Before LLMs were cool

Back in 2015 I wrote a Tumblr to try to earn commissions on wine sales on Amazon. That was a thing you could do then, in 2015. I guess I should say “wrote” because the only thing I wrote was code. I certainly didn’t write the wine reviews.

What I did, before anyone had ever said “Language Learning Model” (ok maybe some nerds had said it, whatever), was download the text of about 800 Wine Spectator “Daily Picks”. This was pretty easy because they used integers as keys in their URL so you could just go to /page/1 then page/2, etc etc, and Beautiful Soup just dumped the words into a text file.

I fed this download into markovify, a Markov chain generator written in Python. Someone may come “well, actually” me on this but Markov chains are essentially early LLMs that could run on your basic laptop in 2015.

Then I wrote a script that took a referral link to an Amazon wine and spat out a review and (and this might be my favorite part) a rating that was a random number between 77 and 94.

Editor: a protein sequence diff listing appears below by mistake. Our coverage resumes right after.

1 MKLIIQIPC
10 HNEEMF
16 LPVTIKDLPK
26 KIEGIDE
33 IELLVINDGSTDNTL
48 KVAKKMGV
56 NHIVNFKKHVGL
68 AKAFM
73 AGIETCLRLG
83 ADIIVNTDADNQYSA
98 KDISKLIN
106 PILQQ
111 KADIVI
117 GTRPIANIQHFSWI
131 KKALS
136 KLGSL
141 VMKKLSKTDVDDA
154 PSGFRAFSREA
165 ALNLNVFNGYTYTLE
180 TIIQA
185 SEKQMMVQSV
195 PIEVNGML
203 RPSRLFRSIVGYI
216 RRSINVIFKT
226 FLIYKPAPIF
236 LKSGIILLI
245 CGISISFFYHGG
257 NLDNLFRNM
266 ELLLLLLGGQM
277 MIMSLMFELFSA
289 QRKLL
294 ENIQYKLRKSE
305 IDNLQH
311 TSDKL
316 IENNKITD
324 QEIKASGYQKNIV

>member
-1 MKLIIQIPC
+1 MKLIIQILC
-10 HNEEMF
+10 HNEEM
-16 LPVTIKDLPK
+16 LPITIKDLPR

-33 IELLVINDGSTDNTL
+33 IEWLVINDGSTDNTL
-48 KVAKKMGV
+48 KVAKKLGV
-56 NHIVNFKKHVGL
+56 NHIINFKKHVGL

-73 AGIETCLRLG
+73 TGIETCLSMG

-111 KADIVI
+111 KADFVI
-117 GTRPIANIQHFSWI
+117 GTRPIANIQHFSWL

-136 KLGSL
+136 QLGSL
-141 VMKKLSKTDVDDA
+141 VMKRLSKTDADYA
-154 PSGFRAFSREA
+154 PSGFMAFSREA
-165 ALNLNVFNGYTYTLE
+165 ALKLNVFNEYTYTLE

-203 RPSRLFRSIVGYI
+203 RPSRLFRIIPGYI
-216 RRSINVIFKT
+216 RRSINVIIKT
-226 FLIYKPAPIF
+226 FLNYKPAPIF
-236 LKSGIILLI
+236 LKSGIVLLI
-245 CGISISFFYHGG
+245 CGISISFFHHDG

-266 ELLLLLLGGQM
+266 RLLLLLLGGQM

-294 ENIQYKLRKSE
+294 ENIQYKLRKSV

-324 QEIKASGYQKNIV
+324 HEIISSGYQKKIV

It then posted these reviews to Tumblr. They’re still there, you can go see them in all their glory. The name, Andrey Wines, sounds like a fancy winery, right? I would totally buy a nice cab from them. It’s named for Andrey Markov, who invented the Markov chain. I thought that was SO clever.

I mean look at that (click the image for the post, I’m not sure how to do alt-text on WordPress. I should figure that out). It had no idea the difference between a red and a white and I didn’t try to explain.

I giggle to myself knowing that OpenAI paid Tumblr to let them train their AI on Tumblr posts, and some of those posts are going to be this.

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